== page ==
Hey y’all, it’s Toni here! Now that the boys Burt and Tyrone are done telling you about their cool news, me and the gals have some even cooler updates for you! The scientists have been pretty busy learning some new things about the brains of us females. Sit back, grab some popcorn, and I’ll tell you 3 different short stories from the Geaux Girl Fish Power group!
Story #1: So you may remember that us females are mouthbrooders and we hold our developing babies inside our mouths for a couple of weeks. It’s kind of a drag because during this time, we can’t eat, because we’re such good mothers and we don’t want to eat our kids!, so we’re essentially in a starvation mode. But how do our brains control these behaviors of feeding and caring for our babies? Well, the researchers did an experiment to identify which regions of our brain were involved in feeding compared to maternal care. To do this, they used a neural activation marker called pS6 (they mentioned what that stood for, but it’s not really important for the story, plus, I forgot!). This marker shows which neurons in our brain were activated or ‘turned on’ when we were in different conditions. They compared groups of us females that were mouthbrooding (so starved and with a brood), ones that were starved without a brood, and ones that were fed without a brood, and then they looked at the patterns of neuron activation in like 16 different regions of the brain (I bet that’s why the paper they wrote about it has so many authors)! What they discovered was that some brain regions were more associated with the female’s energetic status (starved or fed), other regions were associated with maternal care, but the majority of regions showed involvement of both energetics and maternal care. This was pretty cool because it shows how complicated the regulation actually is and how tightly linked our feeding and mouthbrooding activities really are! The researchers say there’s evidence for both distinct and shared brain circuits involved in regulation of our maternal care, food intake, and energy balance. We’re excited about this too because it will help other scientists in the future to better understand the evolution of how the brain controls feeding and parenting, which is important for all animals that take care of their babies in some way!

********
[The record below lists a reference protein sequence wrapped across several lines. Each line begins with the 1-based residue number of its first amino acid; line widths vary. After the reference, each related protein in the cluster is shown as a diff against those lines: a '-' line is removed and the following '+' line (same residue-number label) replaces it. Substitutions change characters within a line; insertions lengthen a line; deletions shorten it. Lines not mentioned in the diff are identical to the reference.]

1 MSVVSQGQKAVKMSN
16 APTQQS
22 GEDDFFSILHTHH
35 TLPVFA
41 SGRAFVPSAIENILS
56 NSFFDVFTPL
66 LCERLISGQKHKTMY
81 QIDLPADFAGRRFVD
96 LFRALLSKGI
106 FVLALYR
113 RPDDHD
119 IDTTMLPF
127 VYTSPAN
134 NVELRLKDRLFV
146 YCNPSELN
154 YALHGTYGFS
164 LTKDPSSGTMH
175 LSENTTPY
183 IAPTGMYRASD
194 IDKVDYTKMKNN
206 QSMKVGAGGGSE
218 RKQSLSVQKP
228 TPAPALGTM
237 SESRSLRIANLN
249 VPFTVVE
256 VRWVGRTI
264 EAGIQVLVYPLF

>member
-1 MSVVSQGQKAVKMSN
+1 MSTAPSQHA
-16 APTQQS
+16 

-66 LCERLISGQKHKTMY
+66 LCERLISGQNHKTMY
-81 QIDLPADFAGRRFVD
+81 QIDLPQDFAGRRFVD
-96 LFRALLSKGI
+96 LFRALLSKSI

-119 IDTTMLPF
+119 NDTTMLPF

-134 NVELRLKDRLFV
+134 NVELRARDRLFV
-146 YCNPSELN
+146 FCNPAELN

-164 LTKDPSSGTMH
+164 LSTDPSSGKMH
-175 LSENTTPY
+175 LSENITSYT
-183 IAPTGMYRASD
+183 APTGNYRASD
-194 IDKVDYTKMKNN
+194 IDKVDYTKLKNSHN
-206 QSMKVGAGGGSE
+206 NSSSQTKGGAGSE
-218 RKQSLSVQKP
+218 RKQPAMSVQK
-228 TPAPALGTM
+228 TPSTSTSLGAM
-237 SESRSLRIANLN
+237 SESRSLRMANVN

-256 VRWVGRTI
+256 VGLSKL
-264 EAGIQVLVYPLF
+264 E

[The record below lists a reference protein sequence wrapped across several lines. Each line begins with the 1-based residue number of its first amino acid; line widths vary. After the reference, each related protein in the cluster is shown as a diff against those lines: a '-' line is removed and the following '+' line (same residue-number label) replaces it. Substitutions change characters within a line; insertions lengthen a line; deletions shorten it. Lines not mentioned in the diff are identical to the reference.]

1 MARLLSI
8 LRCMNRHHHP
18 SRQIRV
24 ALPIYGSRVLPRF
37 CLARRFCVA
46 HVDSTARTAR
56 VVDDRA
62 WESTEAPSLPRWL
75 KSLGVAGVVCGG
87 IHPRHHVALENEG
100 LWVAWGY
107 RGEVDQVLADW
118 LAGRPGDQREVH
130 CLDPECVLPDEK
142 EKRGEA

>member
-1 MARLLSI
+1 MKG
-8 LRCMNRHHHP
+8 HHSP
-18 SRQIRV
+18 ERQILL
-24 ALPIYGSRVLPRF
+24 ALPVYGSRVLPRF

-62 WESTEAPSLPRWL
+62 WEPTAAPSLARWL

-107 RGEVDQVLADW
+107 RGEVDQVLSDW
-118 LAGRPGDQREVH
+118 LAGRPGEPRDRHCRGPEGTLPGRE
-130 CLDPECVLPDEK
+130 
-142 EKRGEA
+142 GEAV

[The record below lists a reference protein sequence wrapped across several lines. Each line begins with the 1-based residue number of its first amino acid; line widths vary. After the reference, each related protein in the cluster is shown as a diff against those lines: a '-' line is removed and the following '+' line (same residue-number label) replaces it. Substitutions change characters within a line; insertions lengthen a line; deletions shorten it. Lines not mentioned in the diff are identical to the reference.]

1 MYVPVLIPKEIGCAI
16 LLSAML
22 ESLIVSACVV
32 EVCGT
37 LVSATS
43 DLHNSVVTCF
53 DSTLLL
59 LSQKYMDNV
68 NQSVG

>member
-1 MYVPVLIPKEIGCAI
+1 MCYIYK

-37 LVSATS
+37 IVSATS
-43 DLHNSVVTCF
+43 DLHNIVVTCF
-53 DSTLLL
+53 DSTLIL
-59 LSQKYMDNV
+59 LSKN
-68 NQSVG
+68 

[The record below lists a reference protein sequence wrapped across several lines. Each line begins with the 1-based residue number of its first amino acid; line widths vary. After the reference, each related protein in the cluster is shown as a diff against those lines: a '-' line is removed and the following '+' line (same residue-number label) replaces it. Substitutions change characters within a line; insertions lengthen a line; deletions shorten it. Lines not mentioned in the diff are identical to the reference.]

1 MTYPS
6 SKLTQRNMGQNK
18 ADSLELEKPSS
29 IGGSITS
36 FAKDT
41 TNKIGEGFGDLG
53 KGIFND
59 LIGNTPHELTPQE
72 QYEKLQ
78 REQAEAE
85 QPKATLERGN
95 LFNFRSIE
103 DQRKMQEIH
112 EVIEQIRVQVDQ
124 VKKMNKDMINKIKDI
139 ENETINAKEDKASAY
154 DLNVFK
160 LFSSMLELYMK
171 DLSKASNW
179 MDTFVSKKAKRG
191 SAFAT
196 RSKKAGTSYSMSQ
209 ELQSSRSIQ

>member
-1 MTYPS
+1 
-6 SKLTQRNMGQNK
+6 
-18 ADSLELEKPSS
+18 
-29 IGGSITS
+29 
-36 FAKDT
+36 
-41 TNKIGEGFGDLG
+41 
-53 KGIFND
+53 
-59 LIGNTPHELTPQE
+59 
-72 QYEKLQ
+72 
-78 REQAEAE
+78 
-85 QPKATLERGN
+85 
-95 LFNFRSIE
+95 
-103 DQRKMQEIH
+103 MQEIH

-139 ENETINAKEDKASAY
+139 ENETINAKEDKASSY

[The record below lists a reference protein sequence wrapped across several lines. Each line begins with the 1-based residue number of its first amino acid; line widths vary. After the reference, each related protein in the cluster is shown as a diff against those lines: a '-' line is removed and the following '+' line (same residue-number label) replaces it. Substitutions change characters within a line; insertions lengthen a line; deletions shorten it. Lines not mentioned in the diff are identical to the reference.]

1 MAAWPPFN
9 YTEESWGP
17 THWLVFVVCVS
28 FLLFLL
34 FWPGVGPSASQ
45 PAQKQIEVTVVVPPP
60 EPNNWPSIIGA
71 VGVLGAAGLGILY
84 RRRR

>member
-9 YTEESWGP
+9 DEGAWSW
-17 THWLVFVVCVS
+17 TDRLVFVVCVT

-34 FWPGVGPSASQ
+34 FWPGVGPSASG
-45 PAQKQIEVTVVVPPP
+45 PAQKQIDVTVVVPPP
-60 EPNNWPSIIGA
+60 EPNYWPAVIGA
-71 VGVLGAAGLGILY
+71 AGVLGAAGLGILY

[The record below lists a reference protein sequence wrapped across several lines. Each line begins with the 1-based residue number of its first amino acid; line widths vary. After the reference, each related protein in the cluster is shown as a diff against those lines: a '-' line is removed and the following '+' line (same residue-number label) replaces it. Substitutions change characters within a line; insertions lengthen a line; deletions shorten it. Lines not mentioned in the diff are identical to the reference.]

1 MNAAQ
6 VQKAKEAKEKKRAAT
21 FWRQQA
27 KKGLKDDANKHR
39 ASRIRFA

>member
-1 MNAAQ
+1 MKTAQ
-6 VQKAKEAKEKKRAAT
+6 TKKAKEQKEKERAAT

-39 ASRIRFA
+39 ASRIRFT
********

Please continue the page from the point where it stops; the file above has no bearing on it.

Story #2: In this story, the researchers wanted to look at specific neurons in our brains called AVT cells. AVT stands for arginine vasotocin, which is a protein hormone that is involved in regulating many different behaviors, responses to stress, and salt and water balance in the body. Humans have this hormone also, but it’s called AVP, or arginine vasopressin (and sometimes also called antidiuretic hormone because it regulates how much water is in your body and how much you pee). We’ve already talked about peeing in the past, so you know that us girls and those boys are constantly peeing at each other, so yeah, we’re pretty much swimming around in a bunch of urine! – thank goodness for our wonderful filtration system! Anyway, back to this story, which is not about peeing. First, the researchers used several different staining techniques to label these AVT neurons in the brain (one method labels the AVT protein in the cell and another method labels the messenger RNA that will be made into the protein) and found them in several cell groups with funny names based on how big the cells are – gigantocellular (these are giant!), magnocellular (these are medium sized), and parvocellular (these are small). They also found another group of cells in a different brain region called the ventral hypothalamus, and these cells are larger in our brains when we are mouthbrooding compared to when we’re ready to mate. This result was pretty cool because it means that these neurons might help us with maternal care and taking care of those wriggly babies in our mouths – they are certainly a lot of work, and we have to starve ourselves while making them happy! Those gigantocellular cells I mentioned earlier are also even more gigantic as we get further into our mouthbrooding stage, so this may help us get ready to take care of our little kids once they’re ready to go out into the world and we let them out of our mouths – this is also lots of work for us mothers since we have to protect them from the hungry mouths of other fish by letting them back into our mouths for protection! Most previous studies on AVT were done in males (what else is new?!), but Wow, this study shows that these AVT neurons are pretty important in us females too!